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Venezuela Crisis Enters Pivotal Week, Maduro Foes Protest

CARACAS-- Venezuela's opposition planned to plaster election centers with banners and rally in honor of dead protesters on Monday in a final week-long push to force President Nicolas Maduro into aborting a controversial congress.

The unpopular leftist leader is pressing ahead with the planned vote for a Constitutional Assembly next Sunday despite the opposition of most Venezuelans, a crescendo of international criticism, and some dissent within his ruling Socialist Party.

Critics say the assembly, whose election rules appear designed to ensure a majority for Maduro, is intended to institutionalize dictatorship in the South American OPEC nation.

But Maduro, 54, whose term runs until early 2019, insists it is the only way to empower the people and bring peace after four months of anti-government unrest that has killed more than 100 people and further pummeled an imploding economy.

"This is a crucial week for the future of our country. Democracy, liberty and peace depend on us," said lawmaker and protest leader Juan Andres Mejia, urging people onto the streets.

The opposition, which has now won majority backing after years in the doldrums during the rule of Maduro's predecessor Hugo Chavez, has asked supporters to demonstrate their rejection of the new congress by gathering on Monday morning at sites that will be used to conduct Sunday's vote.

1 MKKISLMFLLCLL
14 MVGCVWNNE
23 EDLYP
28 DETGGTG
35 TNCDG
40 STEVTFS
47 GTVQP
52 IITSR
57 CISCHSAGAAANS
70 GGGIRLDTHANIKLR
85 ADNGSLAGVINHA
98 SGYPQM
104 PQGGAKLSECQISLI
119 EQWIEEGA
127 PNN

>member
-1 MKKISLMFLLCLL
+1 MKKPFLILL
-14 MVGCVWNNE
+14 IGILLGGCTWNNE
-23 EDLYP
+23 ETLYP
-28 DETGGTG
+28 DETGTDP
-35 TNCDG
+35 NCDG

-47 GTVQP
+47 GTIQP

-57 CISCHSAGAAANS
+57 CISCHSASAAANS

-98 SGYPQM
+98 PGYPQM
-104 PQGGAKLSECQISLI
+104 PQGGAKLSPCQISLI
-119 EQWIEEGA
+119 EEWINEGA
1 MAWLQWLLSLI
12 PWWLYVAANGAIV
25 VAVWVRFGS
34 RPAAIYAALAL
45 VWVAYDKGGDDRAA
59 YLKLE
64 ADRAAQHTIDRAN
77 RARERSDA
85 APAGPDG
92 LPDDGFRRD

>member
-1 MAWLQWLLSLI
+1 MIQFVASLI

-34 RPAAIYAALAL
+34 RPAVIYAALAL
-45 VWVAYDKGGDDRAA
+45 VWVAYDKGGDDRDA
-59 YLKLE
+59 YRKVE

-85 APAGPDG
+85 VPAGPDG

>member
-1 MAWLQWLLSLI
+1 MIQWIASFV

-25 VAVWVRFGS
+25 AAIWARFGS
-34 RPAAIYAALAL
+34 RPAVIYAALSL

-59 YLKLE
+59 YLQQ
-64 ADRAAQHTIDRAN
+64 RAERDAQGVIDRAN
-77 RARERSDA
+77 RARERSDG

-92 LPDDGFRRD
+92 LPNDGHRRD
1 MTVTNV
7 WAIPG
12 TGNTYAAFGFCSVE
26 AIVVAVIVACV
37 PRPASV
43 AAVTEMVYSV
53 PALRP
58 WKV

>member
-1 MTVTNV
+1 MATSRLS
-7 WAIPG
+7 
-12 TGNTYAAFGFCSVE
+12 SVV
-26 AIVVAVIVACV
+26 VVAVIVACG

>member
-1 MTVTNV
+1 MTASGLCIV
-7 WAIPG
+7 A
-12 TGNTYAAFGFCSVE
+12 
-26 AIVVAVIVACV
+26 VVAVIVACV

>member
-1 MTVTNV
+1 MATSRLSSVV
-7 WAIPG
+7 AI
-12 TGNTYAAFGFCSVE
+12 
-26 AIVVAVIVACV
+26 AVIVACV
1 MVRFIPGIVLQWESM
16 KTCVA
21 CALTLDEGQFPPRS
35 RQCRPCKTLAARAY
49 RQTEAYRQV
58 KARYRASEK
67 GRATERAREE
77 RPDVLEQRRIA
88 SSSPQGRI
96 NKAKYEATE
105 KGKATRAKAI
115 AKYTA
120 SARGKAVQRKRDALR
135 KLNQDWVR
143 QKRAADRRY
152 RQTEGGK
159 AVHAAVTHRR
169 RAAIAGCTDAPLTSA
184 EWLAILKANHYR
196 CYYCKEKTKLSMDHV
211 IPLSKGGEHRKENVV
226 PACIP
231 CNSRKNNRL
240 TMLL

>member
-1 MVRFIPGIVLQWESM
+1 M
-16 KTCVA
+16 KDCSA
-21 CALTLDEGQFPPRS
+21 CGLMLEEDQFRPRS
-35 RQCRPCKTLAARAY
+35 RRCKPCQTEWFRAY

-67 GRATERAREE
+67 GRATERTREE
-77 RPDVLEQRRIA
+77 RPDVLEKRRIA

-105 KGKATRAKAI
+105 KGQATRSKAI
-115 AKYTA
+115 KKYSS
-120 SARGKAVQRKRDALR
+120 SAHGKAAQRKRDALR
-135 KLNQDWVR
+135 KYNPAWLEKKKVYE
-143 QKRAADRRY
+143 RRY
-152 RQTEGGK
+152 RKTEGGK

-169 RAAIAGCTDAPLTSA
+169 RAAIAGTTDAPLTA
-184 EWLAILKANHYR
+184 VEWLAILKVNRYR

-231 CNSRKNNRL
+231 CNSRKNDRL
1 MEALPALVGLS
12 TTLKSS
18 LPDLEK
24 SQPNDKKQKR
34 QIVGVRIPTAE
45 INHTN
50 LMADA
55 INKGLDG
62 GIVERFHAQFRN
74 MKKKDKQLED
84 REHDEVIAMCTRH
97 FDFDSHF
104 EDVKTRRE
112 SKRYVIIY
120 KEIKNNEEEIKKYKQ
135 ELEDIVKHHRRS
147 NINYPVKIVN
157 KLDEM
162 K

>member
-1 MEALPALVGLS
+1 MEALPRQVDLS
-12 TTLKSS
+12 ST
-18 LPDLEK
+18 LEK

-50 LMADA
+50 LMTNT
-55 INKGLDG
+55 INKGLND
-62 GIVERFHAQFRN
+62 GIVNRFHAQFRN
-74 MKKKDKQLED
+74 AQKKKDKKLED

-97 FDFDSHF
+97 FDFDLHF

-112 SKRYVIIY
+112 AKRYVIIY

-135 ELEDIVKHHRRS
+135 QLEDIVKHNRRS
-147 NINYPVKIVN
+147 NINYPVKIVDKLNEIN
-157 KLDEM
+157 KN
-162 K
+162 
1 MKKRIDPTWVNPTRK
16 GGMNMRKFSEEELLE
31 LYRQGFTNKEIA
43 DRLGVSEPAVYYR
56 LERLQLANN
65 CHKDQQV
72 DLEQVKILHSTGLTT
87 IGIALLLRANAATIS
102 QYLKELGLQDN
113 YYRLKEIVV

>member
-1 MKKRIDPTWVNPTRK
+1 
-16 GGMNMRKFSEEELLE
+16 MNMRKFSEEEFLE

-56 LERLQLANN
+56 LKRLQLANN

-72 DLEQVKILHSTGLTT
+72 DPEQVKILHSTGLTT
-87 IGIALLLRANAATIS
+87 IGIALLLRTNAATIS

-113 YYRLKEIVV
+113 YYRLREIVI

That is to be followed by a rally in the afternoon on a Caracas street where a young protester died.

48-HOUR NATIONAL SHUTDOWN

The Democratic Unity coalition has raised the stakes by calling a two-day national strike for Wednesday and Thursday, after millions participated in a 24-hour shutdown last week. It says it will step up its tactics if Maduro does not concede.

Young members of a self-styled "Resistance" movement said the moves outlined by the formal opposition were not tough enough, and have announced their own plan to blockade streets beginning on Monday.

RELATED: Senior Venezuela Diplomat at U.N. Breaks with Maduro

In various speeches on state TV over the weekend, Maduro said his government was "ready for any scenario" and blasted his foes as "terrorists" servile to Washington.

"We're not surrendering to anyone," he said.

The government says more than 230,000 soldiers will keep the peace next Sunday. Defense Minister Vladimir Padrino said election centers had been declared "zones of special protection" given "provocations" issued by some political parties.

With U.S. President Donald Trump threatening economic sanctions on Venezuela, potentially aimed at the oil sector accounting for 95 percent of its export revenues, Maduro said he could count on "great friends" like China and India if needs be.

Venezuela was rife with rumors of more arrests of opposition leaders, splits within government, and a possible role for the influential military in any denouement to the crisis.

Many families have been stocking up on food in preparation for trouble and shops being closed during a week of marches and the general strike.

"It's traumatic what we're going through, but if it means an end to this nightmare, it will all be worth it," said Nancy Ramirez, 33, lining up for rice at a store in Caracas.

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